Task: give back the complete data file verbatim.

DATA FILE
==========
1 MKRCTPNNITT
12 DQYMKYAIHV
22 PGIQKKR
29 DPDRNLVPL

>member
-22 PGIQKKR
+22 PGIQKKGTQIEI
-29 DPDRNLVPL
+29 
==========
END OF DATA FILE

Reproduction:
1 MKRCTPNNITT
12 DQYMKYAIHV
22 PGIQKKR
29 DPDRNLVPL

>member
-22 PGIQKKR
+22 PGIQKKGTQIEI
-29 DPDRNLVPL
+29 